Academic Advisory Board

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NIMS College strives to deliver global quality education in Nepal, and to achieve this, the College has constituted an international Academic Advisory Board (AAB) comprising the following academics working in the USA, the UK, Australia and Nepal.

The AAB meets virtually or face to face four times a year, and offers strategic guidance to NIMS College management on how educational practices, teaching and learning can be improved to meet the global quality standards.

Dr Hemant R Ojha (Chair) – Adjunct Associate Professor, University of Canberra, Australia


Dr received an Undergraduate in forestry, two Master’s in economics and natural resources management, and a PhD in environmental policy and governance. He has devoted his career to design and deliver integrated environmental solutions to some of the pressing problems of our time such as deforestation, climate vulnerability, watershed degradation and poverty, by undertaking applied research, social and environmental assessments, design thinking and deliberative planning, and policy analysis and engagement. His work spans multiple environmental sub-sectors, including forestry, biodiversity, water management, agriculture, and climate change. He has worked in diverse contexts and various regions, including parts of Australia, Asia, and Africa. He has worked on the ground (e.g. doing forest biodiversity monitoring, socio-environmental assessments, and community engagement), at national policy domains (e.g. sitting in the Government policy task forces), and at the global community (e.g. participating in global expert panels and publishing research in scientific journals). He is one of the key thought leader and action researchers innovating Nepal’s community forestry system which is now widely recognised as a global innovation in sustainability transition. He has published five books from Routledge, Cambridge, and other well-respected publishers. On ‘research into use domains’, He have been invited as an expert to contribute, design and evaluate programs funded by major Australiana and international environment and development agencies, including: Australian ACIAR, DFAT, the UK DFID, Norwegian NORAD, USAID, and Canadian IDRC. He am an editor of Elsevier Journal Forest Policy and Economics, and have served as a scientific reviewer for over 20 international journals published by Elsevier, Cambridge, and Springer.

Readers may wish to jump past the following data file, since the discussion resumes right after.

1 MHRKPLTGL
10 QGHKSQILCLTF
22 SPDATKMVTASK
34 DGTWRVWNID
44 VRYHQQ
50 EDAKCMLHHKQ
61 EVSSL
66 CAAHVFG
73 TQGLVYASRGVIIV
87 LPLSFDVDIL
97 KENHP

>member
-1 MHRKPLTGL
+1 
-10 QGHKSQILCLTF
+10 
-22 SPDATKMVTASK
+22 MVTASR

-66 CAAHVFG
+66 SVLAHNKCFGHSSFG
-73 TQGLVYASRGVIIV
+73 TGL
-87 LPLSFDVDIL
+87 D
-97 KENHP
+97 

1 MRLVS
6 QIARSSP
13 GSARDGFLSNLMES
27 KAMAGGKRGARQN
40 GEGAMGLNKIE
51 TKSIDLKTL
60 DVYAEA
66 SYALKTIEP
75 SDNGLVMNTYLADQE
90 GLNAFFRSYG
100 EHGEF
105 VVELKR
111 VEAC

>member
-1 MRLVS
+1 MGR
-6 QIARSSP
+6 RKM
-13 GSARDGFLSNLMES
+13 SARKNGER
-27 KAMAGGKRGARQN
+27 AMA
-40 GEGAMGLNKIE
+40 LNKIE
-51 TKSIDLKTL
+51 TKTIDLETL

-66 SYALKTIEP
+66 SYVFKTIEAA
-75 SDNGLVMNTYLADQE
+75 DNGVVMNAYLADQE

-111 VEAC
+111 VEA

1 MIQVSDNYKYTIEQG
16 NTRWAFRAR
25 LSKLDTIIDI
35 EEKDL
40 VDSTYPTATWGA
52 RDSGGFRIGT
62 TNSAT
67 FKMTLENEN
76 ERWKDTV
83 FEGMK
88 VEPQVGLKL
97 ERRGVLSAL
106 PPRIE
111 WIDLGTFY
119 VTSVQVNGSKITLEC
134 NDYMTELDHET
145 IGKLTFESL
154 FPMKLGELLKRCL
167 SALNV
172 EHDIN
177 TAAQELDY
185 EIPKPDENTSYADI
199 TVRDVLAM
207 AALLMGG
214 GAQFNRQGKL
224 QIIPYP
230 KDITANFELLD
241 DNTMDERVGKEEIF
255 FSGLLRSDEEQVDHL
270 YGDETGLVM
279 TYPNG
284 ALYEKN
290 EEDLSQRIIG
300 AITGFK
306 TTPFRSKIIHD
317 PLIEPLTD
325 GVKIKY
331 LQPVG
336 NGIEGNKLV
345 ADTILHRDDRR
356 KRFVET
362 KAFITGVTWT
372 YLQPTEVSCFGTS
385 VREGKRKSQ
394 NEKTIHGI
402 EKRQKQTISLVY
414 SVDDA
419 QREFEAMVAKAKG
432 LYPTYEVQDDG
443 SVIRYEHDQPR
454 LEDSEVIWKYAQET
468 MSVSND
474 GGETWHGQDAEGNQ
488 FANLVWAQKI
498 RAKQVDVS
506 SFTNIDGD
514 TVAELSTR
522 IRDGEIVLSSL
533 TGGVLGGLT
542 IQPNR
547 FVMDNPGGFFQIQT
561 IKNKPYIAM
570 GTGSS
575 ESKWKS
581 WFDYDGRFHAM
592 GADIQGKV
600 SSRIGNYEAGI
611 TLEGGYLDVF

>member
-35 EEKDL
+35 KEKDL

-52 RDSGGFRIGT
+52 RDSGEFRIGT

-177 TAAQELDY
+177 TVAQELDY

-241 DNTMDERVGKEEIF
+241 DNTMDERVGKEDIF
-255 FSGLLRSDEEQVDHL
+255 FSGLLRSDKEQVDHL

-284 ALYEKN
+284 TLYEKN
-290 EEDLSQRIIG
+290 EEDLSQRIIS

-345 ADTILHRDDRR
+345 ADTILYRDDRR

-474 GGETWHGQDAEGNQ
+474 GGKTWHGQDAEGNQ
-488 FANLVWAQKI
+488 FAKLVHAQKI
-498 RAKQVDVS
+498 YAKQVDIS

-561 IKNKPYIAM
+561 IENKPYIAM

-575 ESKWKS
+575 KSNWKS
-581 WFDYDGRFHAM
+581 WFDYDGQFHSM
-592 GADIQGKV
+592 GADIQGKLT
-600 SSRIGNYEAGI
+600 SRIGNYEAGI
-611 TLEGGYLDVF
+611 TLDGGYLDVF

Prof David Seddon (Member), former professor of University of East Anglia, UKand Director of Critical Faculty, a UK based international consultancy.

Prof David Seddon has worked for over 40 years as a researcher, writer and consultant in the developing world, mainly in Africa, the Middle East and South Asia. He has worked for the World Bank, ILO, IFAD, UNRISD, DFID, DANIDA, USAID, SATA and also for Christian Aid, OXFAM, Action Aid, One World International, War on Want, Danchurchaid and the Lutheran World Federation. Formerly Professor of Politics & Sociology in the School of Development Studies at the University of East Anglia (UEA), he has also been Managing Director of the Overseas Development Group (a non-profit consultancy organisation) at UEA and, until recently, Principal of South London College. He is currently Director of Critical Faculty, an independent consultancy specialising in global issues and risk analysis, and a senior research associate at the Commonwealth Studies Policy Unit. A long-standing member of the Labour Party, he has recently joined the Greens.

Prof Brian Purdey (Member), former professor of University of Sunshine Coast, Australia


Prof Purdey has BE, MBA and PhD.  He is an innovative thought leader, researcher, author and presenter in strategic management. He has significant industry experience in business strategic planning and change management. He has highly developed interpersonal and communication skills. His approach to teaching and learning is heavily influenced by my significant experience both in business and through living and teaching overseas. This approach is one of mentoring and apprenticeship, seeing my role as a leader facilitating the transmission and building of knowledge for individuals and groups, framing it to serve practical or useful purposes. This demands proceeding in stages from the simpler to the more complex while simultaneously translating from the more complex to understandable, most often involving a blend of western and eastern perspectives.


 Dr Dinesh Paudel (Member), faculty member, Appalachian State University